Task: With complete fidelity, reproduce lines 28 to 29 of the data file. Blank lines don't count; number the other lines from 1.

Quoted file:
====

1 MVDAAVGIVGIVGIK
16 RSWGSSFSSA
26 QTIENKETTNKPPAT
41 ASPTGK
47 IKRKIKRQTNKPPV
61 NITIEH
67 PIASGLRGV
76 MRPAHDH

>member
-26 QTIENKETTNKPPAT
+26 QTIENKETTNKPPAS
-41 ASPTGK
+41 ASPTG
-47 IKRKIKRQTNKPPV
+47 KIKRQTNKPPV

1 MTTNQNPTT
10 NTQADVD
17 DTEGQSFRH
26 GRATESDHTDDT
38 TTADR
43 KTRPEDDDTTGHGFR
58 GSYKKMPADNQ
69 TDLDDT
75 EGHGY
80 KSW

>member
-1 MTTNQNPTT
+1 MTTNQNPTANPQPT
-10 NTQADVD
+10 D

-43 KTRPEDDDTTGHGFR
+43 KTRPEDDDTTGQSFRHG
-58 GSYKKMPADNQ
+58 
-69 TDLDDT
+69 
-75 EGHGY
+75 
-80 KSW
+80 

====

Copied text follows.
+1 MTTNQNPTANPQPT
-10 NTQADVD